There has been considerable confusion about whether the law and courts allow employers in Indonesia to downsize a part of their workforce for efficiency reasons. We are writing to clarify the matter.
Termination under Article 164(3) of the Employment Law
Article 164(3) of Law No. 13 of 2003 regarding Employment allows a company to terminate employees when closing the company for efficiency reasons (i.e., without two consecutive years of financial losses or force majeure) with double severance pay. Article 164(3) of the Employment Law provides as follows:
An employer may terminate the employment of an employee if the company is closed not due to losses being suffered for 2 (two) consecutive years and not due to force majeure if the company is implementing efficiency provided that the employee shall be entitled to severance pay equal to 2 (two) times that provided in Article 156 paragraph (2), service pay equal to 1 (one) times that provided in Article 156 paragraph (3) and the compensation entitlement as provided in Article 156 paragraph (4).
The Employment Law is clear that an employer can terminate employees with Labor Court approval upon paying the “double severance” package if the company is closing for efficiency reasons, but there has been uncertainty about whether an employer can downsize a part of its workforce under Article 164(3) and continue operating the business. The law does not expressly mention such downsizing.
The conventional view is that downsizing may be characterized as a kind of “permanent closing of a part of the business” and that Article 164(3) of the Employment Law implicitly includes such permanent but partial closing of a business. That view has been effectively upheld by a number of Supreme Court decisions.
2012 Constitutional Court Decision
In 2011, the Papandayan Hotel conducted a mass termination of employees under Article 164(3) ostensibly due to the closing of the business. In fact, the employer was not closing all or even a part of the business permanently, but was merely closing the business temporarily to perform renovations on the hotel to improve from a four- to five-star rating.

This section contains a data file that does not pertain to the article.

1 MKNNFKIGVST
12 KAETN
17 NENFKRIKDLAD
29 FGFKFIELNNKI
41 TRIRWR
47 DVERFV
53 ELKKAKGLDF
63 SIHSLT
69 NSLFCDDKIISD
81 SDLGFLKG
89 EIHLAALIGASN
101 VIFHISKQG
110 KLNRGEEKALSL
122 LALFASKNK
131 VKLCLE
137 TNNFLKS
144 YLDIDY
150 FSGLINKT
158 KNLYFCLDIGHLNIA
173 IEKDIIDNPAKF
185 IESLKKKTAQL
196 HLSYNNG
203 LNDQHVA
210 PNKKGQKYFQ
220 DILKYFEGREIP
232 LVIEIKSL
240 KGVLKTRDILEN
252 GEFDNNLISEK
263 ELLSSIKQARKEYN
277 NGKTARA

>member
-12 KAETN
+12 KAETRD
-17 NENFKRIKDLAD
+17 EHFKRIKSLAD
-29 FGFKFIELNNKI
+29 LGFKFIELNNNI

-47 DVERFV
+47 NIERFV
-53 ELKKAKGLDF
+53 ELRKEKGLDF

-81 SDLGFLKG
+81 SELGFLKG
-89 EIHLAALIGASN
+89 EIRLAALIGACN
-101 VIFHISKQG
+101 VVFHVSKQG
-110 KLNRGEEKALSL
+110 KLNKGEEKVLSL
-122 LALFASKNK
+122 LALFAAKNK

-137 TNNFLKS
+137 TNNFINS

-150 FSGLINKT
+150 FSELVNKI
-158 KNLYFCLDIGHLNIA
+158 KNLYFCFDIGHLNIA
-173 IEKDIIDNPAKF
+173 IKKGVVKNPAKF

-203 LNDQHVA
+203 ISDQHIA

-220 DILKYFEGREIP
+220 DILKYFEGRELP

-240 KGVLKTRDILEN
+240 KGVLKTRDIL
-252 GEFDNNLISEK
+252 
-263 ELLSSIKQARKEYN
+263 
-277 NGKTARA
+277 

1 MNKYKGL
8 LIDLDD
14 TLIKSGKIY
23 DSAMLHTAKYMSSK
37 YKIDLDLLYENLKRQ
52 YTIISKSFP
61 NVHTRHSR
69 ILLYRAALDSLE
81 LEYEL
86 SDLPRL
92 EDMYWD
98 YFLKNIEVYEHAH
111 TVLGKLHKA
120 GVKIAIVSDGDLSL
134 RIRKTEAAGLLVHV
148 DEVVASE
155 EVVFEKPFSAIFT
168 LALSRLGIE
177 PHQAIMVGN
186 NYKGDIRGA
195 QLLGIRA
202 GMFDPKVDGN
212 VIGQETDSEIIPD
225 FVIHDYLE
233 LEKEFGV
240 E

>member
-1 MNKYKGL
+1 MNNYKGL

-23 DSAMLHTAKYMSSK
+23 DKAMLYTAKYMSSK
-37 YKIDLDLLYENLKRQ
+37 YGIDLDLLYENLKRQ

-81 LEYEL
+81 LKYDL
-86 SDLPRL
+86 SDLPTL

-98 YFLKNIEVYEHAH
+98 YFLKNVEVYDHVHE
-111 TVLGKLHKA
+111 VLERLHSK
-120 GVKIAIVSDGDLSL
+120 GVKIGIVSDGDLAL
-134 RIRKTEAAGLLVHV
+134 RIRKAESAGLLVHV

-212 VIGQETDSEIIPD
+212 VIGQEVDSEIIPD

The employees sought a judicial review of Article 164(3) by the Constitutional Court on the meaning of the expression “the company is closed” and for a ruling that the “efficiency” reasons must be legitimate (e.g., inadequate equipment for the workforce, new technology rendering workforce obsolete or the overcapacity of the workforce). The employees requested that the court strike down Article 164(3) entirely, arguing that it violated Article 28D(2) of the Indonesian Constitution, which stipulates:
“(2) Every person shall be entitled to work and to obtain fair and proper remuneration and treatment in their employment relationship.”
The Ministry of Manpower filed a defense of Article 164(3) as constitutional but agreed that the temporary closing of a business due to renovations did not qualify as “the company is closed” within the meaning of Article 164(3).
The Constitutional Court ruled in 2012 that “the company is closed” within the meaning of Article 164(3) means permanent closing and does not include a temporary closing for renovations. It also ruled that the employer’s right to terminate for reasons of “efficiency” must be construed as being subject to the obligation to make every effort to avoid terminations, for example, by reducing wages and benefits of senior managers, reducing shifts, etc.
It is important to note that the Constitutional Court was dealing with a temporary total closing of a business and was not asked to deal with, and did not expressly address, the separate but related issue of the validity of a permanent partial closing of a business.
The case was silent on the legality of a downsizing (i.e., a permanent partial closing of a business), which had previously been upheld by the Supreme Court on several occasions. So, the interesting issue following the Constitutional Court decision was whether the Labor Court and Supreme Court would continue to permit employers to terminate employees under Article 164(3) for a permanent partial closing of a business. The answer is “yes”. Downsizing a workforce as a kind of permanent partial closing of a business for efficiency reasons has been repeatedly recognized as a valid ground for termination in a number of Supreme Court decisions following the 2012 Constitutional Court decision.
Based on the Supreme Court decisions following the Constitutional Court decision in 2012, it is possible to downsize a workforce for efficiency reasons under Article 164(3) of the Employment Law.